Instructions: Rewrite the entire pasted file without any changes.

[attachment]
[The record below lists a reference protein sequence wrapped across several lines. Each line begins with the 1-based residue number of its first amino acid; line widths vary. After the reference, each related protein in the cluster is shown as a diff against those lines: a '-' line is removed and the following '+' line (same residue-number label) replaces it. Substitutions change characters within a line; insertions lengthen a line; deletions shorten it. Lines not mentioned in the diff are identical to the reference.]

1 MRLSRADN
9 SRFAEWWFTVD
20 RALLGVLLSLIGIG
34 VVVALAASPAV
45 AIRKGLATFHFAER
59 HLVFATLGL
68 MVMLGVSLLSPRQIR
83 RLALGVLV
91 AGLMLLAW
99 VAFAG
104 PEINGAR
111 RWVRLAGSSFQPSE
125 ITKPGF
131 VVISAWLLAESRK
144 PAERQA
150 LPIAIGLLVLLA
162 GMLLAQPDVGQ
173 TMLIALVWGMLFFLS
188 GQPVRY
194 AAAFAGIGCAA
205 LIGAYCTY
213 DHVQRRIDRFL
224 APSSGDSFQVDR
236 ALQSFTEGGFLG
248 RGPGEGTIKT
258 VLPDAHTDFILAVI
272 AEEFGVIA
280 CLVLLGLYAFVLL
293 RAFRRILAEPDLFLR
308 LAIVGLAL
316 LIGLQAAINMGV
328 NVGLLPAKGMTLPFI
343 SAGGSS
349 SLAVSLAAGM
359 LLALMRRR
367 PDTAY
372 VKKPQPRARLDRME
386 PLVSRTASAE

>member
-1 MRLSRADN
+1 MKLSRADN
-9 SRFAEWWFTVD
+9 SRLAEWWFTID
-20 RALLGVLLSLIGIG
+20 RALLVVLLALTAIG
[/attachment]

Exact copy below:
[The record below lists a reference protein sequence wrapped across several lines. Each line begins with the 1-based residue number of its first amino acid; line widths vary. After the reference, each related protein in the cluster is shown as a diff against those lines: a '-' line is removed and the following '+' line (same residue-number label) replaces it. Substitutions change characters within a line; insertions lengthen a line; deletions shorten it. Lines not mentioned in the diff are identical to the reference.]

1 MRLSRADN
9 SRFAEWWFTVD
20 RALLGVLLSLIGIG
34 VVVALAASPAV
45 AIRKGLATFHFAER
59 HLVFATLGL
68 MVMLGVSLLSPRQIR
83 RLALGVLV
91 AGLMLLAW
99 VAFAG
104 PEINGAR
111 RWVRLAGSSFQPSE
125 ITKPGF
131 VVISAWLLAESRK
144 PAERQA
150 LPIAIGLLVLLA
162 GMLLAQPDVGQ
173 TMLIALVWGMLFFLS
188 GQPVRY
194 AAAFAGIGCAA
205 LIGAYCTY
213 DHVQRRIDRFL
224 APSSGDSFQVDR
236 ALQSFTEGGFLG
248 RGPGEGTIKT
258 VLPDAHTDFILAVI
272 AEEFGVIA
280 CLVLLGLYAFVLL
293 RAFRRILAEPDLFLR
308 LAIVGLAL
316 LIGLQAAINMGV
328 NVGLLPAKGMTLPFI
343 SAGGSS
349 SLAVSLAAGM
359 LLALMRRR
367 PDTAY
372 VKKPQPRARLDRME
386 PLVSRTASAE

>member
-1 MRLSRADN
+1 MKLSRADN
-9 SRFAEWWFTVD
+9 SRLAEWWFTID
-20 RALLGVLLSLIGIG
+20 RALLVVLLALTAIG